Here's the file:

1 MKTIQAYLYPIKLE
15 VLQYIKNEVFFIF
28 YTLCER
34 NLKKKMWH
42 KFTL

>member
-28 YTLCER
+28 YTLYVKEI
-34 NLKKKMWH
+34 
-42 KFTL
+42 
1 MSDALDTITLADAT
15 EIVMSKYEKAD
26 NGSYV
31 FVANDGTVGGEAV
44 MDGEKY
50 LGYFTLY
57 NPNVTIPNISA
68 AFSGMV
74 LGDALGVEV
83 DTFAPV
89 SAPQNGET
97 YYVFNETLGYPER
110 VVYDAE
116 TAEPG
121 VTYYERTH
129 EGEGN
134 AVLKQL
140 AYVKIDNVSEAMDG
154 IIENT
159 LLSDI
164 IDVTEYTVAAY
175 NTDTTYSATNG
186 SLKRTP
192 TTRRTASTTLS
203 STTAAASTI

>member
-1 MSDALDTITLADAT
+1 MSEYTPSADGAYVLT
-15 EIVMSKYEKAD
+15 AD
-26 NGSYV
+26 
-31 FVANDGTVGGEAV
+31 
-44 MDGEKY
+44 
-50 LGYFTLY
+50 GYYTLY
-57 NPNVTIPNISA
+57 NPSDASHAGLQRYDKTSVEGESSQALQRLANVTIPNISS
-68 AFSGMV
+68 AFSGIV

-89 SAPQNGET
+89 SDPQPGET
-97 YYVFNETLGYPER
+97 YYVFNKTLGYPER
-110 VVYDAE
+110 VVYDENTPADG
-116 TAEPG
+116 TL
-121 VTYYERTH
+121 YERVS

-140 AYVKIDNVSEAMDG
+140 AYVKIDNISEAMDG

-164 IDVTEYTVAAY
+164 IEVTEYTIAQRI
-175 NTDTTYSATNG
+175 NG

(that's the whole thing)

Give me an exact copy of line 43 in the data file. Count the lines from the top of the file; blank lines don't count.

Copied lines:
-26 NGSYV